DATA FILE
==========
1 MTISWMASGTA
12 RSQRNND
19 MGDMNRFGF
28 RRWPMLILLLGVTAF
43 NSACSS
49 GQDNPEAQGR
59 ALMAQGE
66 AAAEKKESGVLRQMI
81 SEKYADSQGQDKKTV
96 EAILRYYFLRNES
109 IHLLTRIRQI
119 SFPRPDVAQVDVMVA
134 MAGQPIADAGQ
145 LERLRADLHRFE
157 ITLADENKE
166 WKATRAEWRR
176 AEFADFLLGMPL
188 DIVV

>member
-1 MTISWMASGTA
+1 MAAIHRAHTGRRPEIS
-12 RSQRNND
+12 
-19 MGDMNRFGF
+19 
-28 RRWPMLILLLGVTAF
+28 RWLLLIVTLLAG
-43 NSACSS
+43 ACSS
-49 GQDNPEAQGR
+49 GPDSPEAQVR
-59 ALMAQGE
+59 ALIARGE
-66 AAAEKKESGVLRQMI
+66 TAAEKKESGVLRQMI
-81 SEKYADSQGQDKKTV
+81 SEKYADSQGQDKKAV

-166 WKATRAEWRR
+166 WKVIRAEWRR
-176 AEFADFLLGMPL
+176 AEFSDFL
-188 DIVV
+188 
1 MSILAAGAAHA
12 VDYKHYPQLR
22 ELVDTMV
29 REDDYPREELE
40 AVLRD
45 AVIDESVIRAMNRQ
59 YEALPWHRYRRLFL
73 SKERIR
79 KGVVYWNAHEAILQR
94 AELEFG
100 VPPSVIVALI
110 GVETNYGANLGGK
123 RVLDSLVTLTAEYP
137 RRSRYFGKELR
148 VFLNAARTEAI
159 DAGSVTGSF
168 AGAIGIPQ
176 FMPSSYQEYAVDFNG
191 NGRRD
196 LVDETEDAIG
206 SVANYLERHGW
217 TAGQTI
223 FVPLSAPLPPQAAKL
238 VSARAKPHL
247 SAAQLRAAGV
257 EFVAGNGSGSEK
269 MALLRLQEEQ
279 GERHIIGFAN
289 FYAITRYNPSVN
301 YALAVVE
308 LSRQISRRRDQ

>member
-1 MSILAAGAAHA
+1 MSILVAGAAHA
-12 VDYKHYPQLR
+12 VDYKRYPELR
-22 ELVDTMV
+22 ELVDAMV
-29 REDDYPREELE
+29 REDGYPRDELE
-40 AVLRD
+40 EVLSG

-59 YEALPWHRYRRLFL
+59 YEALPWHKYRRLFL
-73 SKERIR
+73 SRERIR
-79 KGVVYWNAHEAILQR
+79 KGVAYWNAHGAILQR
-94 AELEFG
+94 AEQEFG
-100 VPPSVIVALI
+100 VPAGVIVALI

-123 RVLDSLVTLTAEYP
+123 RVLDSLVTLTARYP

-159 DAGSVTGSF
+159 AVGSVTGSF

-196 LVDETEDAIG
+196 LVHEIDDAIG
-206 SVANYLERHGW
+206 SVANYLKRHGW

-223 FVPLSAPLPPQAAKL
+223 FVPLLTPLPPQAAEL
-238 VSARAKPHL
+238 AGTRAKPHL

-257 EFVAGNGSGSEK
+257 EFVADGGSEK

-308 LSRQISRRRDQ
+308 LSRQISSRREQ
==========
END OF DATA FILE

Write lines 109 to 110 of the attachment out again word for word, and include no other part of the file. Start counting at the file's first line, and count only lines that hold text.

+257 EFVADGGSEK

-308 LSRQISRRRDQ